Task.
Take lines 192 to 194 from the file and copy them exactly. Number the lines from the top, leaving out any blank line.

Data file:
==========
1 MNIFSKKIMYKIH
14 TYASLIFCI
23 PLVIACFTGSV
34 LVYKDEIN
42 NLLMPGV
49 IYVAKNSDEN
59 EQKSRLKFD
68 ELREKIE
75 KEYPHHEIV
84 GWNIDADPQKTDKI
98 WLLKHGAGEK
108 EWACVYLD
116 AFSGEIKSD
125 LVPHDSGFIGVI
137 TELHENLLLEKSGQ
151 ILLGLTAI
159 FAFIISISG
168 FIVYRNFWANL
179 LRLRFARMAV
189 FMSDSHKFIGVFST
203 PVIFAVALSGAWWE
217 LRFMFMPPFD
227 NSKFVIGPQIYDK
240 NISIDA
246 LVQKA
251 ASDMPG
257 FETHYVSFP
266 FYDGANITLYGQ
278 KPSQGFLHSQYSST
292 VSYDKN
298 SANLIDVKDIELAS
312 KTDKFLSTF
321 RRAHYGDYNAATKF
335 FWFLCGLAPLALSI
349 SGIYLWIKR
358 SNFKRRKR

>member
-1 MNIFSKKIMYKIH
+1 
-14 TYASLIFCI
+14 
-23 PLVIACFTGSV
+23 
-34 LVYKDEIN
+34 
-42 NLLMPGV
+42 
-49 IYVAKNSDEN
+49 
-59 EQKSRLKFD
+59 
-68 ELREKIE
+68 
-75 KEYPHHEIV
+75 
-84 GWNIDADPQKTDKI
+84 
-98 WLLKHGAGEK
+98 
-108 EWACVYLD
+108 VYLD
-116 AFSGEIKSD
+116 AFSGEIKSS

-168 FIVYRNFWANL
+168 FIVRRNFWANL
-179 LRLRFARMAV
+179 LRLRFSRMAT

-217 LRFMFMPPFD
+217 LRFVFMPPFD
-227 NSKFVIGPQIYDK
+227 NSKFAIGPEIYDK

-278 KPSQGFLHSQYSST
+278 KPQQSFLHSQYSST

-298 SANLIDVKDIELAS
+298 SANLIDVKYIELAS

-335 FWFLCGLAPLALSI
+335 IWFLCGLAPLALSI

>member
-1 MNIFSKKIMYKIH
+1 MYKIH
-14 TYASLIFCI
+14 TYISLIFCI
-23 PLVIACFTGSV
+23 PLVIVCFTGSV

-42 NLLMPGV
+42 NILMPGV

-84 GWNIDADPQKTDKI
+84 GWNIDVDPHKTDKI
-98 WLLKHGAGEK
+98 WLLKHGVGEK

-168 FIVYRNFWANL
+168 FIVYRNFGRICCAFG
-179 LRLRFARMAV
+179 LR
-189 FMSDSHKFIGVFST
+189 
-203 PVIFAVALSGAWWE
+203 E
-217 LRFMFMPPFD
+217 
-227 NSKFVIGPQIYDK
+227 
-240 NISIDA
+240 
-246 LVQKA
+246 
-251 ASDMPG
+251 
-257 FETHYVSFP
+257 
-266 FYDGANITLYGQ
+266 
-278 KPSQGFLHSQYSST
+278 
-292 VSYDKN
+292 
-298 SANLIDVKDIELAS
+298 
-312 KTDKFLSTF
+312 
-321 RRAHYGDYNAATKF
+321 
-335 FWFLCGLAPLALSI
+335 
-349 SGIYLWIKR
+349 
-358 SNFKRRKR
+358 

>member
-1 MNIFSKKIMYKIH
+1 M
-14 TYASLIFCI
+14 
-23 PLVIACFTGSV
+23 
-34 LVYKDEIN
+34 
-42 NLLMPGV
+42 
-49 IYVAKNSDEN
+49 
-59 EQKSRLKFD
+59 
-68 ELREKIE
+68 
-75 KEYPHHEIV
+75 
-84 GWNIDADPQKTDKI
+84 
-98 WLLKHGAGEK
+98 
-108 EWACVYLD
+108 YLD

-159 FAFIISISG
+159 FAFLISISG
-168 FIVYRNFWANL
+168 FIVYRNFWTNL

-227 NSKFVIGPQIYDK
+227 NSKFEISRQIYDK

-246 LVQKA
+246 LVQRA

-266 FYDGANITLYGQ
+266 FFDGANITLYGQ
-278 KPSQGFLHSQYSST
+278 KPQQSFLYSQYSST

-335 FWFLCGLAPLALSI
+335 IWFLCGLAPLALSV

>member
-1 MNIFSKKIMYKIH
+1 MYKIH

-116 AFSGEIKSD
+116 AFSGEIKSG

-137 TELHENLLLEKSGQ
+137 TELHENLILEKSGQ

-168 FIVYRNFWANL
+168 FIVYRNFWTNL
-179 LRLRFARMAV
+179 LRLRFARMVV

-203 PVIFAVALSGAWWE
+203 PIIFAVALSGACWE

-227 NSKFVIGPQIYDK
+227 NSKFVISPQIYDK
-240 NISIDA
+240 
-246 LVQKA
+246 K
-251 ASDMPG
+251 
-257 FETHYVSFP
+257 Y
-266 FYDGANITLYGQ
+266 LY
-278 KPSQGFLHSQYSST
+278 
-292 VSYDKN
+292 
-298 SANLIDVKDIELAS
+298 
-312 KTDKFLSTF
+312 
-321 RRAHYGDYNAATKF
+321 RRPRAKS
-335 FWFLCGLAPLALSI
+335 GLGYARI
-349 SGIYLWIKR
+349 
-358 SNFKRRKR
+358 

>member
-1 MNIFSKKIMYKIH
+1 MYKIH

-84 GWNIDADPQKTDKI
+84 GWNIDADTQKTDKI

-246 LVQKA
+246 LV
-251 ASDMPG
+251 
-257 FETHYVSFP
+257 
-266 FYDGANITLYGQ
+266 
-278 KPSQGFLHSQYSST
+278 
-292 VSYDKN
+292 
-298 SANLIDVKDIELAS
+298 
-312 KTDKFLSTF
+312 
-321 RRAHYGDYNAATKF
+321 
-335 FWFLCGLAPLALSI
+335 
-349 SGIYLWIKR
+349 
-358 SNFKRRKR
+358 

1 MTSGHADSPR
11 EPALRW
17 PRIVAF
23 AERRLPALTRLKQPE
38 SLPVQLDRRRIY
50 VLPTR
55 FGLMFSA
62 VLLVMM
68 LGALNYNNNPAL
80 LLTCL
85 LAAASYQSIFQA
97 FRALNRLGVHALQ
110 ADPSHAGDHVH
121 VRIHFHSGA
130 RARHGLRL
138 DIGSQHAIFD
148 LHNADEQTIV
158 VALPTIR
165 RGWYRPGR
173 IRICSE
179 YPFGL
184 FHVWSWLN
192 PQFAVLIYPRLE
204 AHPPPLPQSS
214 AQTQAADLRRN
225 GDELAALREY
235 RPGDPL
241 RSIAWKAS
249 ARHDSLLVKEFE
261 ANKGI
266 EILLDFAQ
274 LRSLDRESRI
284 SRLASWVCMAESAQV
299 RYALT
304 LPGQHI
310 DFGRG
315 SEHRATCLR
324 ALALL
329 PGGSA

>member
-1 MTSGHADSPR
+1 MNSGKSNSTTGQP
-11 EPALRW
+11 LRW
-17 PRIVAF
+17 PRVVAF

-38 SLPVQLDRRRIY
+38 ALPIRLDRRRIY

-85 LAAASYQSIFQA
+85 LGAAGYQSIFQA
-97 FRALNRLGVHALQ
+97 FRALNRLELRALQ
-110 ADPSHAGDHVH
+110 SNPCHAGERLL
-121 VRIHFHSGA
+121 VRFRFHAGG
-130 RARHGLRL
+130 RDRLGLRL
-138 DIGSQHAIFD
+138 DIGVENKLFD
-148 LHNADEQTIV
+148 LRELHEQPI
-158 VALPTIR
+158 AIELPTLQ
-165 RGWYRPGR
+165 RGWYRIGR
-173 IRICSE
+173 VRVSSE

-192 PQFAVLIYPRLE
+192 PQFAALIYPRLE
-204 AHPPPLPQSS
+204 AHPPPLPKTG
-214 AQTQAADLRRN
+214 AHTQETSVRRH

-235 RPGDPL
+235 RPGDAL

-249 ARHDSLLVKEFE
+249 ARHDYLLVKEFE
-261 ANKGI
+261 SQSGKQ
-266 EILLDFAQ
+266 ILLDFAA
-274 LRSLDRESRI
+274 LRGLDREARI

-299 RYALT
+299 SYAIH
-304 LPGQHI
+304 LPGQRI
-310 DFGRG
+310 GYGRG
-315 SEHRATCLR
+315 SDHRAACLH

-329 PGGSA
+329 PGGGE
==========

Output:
+266 LY
-278 KPSQGFLHSQYSST
+278 